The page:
As recently as the start of June investors and analysts believed that a “jumbo” interest-rate rise for the Federal Reserve meant half a percentage point. How quaint. After four straight increases of three-quarters of a percentage point—the latest on November 2nd—perceptions have changed. Indeed, a stockmarket rally in the two weeks before the announcement was rooted in the belief that the Fed may scale down to a half-point rate increase at its next meeting in December. What was once jumbo is now moderate.
Whether the Fed will in fact downshift to a half-point increase is a matter for debate. Bond pricing assigns roughly even odds to the central bank opting for that smaller increment versus yet another three-quarter-point increase. At a news conference following the Fed’s latest move, Jerome Powell, the central bank’s chairman, resisted tipping his hand in either direction. And for good reason: inflation figures for both October and November will be published before the Fed’s next meeting, and go a long way to determining what it does. There is little sense in guessing the outcome before seeing that data.
But the focus on the size of the rise is also too narrow. As Mr Powell notes, the Fed’s tightening of monetary policy can be looked at in three dimensions: how quickly it raises rates, how high it raises them and how long it then keeps them there. The first dimension is already clear. Although the Fed was late in launching its rate-rise cycle, it has moved with alacrity since starting, raising short-term borrowing rates from 0% in March to 3.75% now—its most aggressive increase in four decades.
The second dimension is also becoming clearer. In September the median expectation of Fed officials was that rates would peak at 4.6% next year. Bond pricing now has the peak pegged at 5%, reflecting the fact that a variety of inflation indicators have stayed stubbornly high. Mr Powell suggested that the Fed’s thinking is in line with the bond market. Even so, there is a logic for slightly smaller increases from here on. Just as an aeroplane slows before landing, so, ideally, does a central bank before settling on its peak rate.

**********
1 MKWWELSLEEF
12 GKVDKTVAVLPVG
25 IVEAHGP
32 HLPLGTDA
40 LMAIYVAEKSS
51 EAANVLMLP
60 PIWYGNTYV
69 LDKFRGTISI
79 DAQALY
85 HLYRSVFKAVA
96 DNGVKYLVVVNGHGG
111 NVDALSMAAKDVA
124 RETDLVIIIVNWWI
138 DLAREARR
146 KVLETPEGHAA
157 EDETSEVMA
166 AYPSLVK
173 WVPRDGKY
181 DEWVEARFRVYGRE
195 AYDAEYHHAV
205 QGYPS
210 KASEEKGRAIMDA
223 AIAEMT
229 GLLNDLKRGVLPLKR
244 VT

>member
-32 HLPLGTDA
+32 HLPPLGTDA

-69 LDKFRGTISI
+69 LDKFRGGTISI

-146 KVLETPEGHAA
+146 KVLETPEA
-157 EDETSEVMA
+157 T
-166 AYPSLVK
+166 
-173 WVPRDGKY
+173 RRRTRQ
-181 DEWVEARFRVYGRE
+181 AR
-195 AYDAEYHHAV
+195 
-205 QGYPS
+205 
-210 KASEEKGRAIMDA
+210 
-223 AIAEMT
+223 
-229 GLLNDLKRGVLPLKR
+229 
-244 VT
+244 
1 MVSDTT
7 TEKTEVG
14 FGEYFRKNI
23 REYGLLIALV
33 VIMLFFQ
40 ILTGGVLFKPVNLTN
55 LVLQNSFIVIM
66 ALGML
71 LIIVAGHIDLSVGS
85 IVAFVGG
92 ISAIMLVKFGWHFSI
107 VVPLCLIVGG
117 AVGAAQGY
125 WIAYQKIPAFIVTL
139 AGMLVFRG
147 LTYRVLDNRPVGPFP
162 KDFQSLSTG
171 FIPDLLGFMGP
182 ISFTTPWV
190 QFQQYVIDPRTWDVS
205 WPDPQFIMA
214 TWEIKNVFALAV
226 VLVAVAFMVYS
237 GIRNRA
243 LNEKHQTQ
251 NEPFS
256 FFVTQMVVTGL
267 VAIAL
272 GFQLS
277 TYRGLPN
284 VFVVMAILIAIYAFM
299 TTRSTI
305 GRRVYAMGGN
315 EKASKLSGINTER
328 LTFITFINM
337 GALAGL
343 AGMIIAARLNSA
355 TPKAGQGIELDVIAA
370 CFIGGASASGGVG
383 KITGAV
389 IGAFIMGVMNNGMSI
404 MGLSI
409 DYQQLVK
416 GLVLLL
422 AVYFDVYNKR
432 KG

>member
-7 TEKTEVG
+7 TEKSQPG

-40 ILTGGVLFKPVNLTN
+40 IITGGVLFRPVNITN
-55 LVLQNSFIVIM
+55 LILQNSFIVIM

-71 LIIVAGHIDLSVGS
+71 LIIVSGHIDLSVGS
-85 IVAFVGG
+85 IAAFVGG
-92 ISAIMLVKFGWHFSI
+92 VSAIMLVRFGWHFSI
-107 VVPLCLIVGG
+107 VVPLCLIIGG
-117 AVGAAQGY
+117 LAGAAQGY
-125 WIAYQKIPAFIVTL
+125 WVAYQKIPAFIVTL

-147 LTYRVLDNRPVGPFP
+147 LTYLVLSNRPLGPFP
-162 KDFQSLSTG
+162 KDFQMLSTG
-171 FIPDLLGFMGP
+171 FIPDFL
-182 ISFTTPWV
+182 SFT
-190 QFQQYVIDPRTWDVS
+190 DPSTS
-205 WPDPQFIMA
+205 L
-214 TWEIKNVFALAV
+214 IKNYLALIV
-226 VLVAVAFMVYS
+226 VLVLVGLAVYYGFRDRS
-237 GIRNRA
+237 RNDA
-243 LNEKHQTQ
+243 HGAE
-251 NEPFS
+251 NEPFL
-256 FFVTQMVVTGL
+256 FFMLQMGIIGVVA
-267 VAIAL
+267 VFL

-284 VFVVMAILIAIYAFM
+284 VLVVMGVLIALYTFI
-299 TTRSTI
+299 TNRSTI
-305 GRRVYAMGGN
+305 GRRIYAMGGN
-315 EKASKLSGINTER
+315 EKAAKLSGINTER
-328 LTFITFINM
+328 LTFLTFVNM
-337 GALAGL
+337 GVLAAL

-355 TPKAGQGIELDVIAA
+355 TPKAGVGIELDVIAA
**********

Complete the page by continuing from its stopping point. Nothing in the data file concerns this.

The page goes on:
The biggest uncertainty surrounds the final dimension. How long will the Fed need to keep rates at a restrictive level? It estimates that the long-term neutral level—that which is neither inflationary nor stimulative—is about 2.5%. By this yardstick, nominal rates are already in restrictive territory. But in real terms, with inflation still running at more than 8% annually, rates remain loose. So the question is when the economy will react to them.
Some developments have been predictable. Mortgage rates have more than doubled over the past year, exceeding 7%. That has led to a sharp fall in house purchases. But the resilience of the labour market has been harder to predict. There are still nearly twice as many job openings as there are unemployed people, placing upward pressure on wages and, in turn, inflation.
At several points during the conference, Mr Powell emphasised that the Fed would keep rates high so long as is required. Markets have priced in a pivot before the end of 2023. The view is that it will start trimming rates in the second half of the year. But the Fed has raised them both faster and higher than investors had expected. There is a good chance it will also keep them high for longer than investors currently expect. ■
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